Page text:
Observations Future of the NHS

Is the NHS really safe from international trade agreements?

BMJ 2015; 350 doi: https://doi.org/10.1136/bmj.h2179 (Published 28 April 2015) Cite this as: BMJ 2015;350:h2179
  1. Lucy Reynolds, research fellow, London School of Hygiene and Tropical Medicine, UK,
  2. Martin McKee, professor of European public health, London School of Hygiene and Tropical Medicine
  1. lucy.reynolds{at}lshtm.ac.uk, martin.mckee{at}lshtm.ac.uk

Lessons have come from Slovakia

International trade agreements generally attract little public scrutiny in the United Kingdom, but while some are uncontroversial, others are not.1 One, the Transatlantic Trade and Investment Partnership (TTIP),2 currently being negotiated between the European Union and United States, even features in the 2015 UK general election manifestos, with all three main parties supporting it, albeit with certain reservations, and upcoming parties such as the Green Party and National Health Action Party opposing it.3 There are concerns that TTIP, which will cover over 40% of the world’s economy, would enable global corporations to over-ride a future UK government seeking to reverse aspects of NHS privatisation,4 potentially leading to the replacement of the NHS with a US style market based system.5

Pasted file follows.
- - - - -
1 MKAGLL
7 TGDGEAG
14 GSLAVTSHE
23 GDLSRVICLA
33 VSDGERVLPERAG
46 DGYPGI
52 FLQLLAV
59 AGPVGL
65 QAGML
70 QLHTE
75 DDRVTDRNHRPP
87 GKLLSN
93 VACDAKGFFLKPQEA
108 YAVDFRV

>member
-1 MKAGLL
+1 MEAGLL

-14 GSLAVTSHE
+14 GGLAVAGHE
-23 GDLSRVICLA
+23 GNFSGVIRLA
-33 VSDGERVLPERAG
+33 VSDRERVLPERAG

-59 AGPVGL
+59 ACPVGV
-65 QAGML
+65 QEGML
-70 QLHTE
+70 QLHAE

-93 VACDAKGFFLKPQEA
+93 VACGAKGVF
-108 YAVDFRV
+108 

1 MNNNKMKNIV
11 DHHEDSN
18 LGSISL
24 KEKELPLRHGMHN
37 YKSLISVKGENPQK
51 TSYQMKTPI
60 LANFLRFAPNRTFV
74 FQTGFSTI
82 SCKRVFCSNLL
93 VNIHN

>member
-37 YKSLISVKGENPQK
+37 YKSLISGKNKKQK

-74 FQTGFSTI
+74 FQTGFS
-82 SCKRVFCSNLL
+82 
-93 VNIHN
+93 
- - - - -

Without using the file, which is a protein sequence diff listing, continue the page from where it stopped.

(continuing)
The UK government could opt to remove many aspects of healthcare from the scope of TTIP, just as the French government has excluded its cultural sector. Yet the coalition government has declined to do so, arguing that this is unnecessary. Prime Minister David Cameron …

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